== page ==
WATTS: Absolutely.

WATTENBERG: So he buys out everybodyís shares or he sets up a new company or fakes one way and goes the other way. But ends up with the ability to be in control, which at times leads to despotism.

WATTS: Well, it does and I think it illustrates the old saying, ďAbsolute power corrupts absolutelyĒ because by the 1920s and the 1930s, Henry Ford basically had no one to tell him no. And he made some very serious errors in judgment because of his absolute control, like holding onto the Model T probably ten years after it had lost its usefulness.

WATTENBERG: And started losing share, not only to General Motors, but to Chrysler at one point. Ford is number three.

WATTS: Absolutely. Falls dramatically by the late Ď20s.

WATTENBERG: I guess the classic example of his despotism deals with his only legitimate son, Edsel Ford. Can you Ė itís not only despotic, but cruel.

WATTS: It is indeed. Itís in my view the most tragic chapter of Fordís life and as I was studying it and seeing it unfold, it made me very sad, actually.
Edsel was Henry Fordís only son with his wife Clara and he wanted his son to be a copy of himself; a kind of hard-driving, shrewd businessman and Edsel was a very different kind of man. He was very refined. He was interested in art. A very different kind of temperament. And basically Henry, even though he made Edsel the President of the company, undermined him at every opportunity...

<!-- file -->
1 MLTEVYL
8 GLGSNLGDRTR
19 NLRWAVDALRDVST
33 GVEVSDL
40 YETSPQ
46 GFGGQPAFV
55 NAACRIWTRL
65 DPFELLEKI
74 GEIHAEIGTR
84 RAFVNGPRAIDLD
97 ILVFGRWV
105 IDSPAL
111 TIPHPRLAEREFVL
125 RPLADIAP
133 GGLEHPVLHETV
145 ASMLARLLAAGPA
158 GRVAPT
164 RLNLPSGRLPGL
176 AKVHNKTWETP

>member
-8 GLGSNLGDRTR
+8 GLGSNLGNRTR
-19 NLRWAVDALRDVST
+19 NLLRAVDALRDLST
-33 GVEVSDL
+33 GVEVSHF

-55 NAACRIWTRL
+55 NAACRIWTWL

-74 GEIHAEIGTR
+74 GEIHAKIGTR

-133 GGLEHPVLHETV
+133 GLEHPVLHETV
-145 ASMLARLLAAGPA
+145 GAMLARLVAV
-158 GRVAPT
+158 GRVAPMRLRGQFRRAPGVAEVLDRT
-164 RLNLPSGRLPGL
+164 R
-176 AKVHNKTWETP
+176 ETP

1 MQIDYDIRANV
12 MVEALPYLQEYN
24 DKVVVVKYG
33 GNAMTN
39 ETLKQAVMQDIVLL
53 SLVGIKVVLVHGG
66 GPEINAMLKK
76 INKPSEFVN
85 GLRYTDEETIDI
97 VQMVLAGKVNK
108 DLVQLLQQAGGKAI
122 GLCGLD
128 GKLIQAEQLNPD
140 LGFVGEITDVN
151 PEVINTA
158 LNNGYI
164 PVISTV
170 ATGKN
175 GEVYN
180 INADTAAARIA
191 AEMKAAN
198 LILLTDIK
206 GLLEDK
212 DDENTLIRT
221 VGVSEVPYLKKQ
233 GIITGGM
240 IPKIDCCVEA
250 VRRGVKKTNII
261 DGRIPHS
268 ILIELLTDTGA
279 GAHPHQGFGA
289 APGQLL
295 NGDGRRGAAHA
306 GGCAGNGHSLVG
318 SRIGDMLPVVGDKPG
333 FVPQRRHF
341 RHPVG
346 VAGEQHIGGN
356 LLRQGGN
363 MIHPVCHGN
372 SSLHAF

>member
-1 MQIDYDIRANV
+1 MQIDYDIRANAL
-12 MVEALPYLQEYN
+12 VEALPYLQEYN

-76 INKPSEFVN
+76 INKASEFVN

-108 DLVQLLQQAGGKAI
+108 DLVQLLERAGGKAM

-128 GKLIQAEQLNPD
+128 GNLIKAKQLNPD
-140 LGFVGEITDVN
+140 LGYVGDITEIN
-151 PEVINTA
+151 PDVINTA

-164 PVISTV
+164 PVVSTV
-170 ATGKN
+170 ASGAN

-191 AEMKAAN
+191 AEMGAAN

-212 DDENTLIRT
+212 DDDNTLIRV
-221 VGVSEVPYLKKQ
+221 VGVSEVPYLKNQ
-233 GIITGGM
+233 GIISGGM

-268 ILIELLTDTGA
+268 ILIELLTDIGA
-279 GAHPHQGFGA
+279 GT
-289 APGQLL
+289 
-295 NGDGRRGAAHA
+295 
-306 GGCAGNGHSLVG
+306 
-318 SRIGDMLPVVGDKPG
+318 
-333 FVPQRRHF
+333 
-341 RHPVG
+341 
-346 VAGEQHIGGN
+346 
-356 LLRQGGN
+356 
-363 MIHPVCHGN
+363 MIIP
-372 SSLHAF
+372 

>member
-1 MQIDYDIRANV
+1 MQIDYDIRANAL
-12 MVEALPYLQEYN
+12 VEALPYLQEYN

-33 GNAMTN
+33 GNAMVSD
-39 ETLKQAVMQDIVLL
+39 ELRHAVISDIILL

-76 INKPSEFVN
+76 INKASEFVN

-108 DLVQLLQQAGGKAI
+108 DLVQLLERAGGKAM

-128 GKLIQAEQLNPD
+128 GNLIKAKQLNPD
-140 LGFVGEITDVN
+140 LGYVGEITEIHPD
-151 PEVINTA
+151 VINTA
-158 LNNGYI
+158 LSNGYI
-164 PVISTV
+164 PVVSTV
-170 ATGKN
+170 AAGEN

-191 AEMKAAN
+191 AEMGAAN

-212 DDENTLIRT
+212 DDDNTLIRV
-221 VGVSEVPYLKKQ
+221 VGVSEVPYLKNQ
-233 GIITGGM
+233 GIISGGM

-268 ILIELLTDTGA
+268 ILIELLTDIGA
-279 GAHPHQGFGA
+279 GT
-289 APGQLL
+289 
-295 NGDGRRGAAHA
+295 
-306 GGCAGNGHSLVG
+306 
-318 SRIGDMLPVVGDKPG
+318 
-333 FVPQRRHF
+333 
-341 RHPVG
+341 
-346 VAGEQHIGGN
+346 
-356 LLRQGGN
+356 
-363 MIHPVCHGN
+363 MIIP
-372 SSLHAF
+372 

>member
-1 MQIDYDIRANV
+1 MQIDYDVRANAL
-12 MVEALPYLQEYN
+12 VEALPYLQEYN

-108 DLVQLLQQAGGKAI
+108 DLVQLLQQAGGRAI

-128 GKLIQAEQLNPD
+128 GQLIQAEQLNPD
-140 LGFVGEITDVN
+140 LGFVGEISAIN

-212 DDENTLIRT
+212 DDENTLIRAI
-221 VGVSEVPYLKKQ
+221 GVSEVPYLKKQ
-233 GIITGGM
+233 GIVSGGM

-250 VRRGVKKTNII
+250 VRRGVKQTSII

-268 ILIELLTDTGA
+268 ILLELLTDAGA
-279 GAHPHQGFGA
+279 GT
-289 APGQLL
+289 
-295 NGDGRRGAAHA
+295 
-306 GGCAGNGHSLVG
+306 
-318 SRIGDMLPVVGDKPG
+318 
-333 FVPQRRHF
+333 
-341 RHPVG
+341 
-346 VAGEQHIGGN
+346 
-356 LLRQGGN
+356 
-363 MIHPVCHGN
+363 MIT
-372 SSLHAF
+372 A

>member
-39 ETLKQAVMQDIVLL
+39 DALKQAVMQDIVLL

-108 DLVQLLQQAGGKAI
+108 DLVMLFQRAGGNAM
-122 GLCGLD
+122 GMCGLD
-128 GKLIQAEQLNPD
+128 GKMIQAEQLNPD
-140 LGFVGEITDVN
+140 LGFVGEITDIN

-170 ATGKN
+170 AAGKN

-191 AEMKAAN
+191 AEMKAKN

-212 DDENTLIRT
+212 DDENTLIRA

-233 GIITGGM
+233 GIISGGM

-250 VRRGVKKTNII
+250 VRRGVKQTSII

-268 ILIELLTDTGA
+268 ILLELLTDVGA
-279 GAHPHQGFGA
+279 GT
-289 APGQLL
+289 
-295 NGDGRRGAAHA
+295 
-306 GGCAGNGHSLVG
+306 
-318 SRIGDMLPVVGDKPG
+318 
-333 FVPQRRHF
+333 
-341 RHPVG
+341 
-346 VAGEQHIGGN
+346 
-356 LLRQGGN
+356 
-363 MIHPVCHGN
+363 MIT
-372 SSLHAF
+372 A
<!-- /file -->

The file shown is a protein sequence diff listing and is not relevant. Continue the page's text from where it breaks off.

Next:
WATTENBERG: Publicly...

WATTS: Publicly. Pushed him at very opportunity, wanting Edsel to rebel and show some fire and spunk and...

WATTENBERG: And yet the people that Edsel worked about who were his fatherís people, Sorenson Ė was Sorenson his first name?

WATTS: Right. Charles Sorenson

WATTENBERG: Yes... liked Edsel and respected him.

WATTS: Everybody liked Edsel. Everyone thought he was a gentleman and a wonderful human being.

WATTENBERG: And he was quite capable, I mean, apparently.

WATTS: Extremely capable. The problem is Henry wanted him to be a kind of cookie cutter image of himself and he was just a different person. And basically he made Edselís life very, very difficult. Edsel developed stomach ulcers, probably as a result of all of this, eventually stomach cancer and died at a very young age.

WATTENBERG: And he predeceases his father.

WATTS: Yes, he died in the early 1940s at age 48 or 49, a very young man.

WATTENBERG: Steven Watts, thank you very much for joining us on Think Tank. You have sketched here a portrait of great progress, great abundance, great contradiction, a great deal of absolute flakiness, but a story of a true American original, so we thank you for that.

WATTS: Thank you very much for having me.

WATTENBERG: And thank you. Please remember to send us your comments to us via email. We think it makes our program better. For Think Tank, Iím Ben Wattenberg.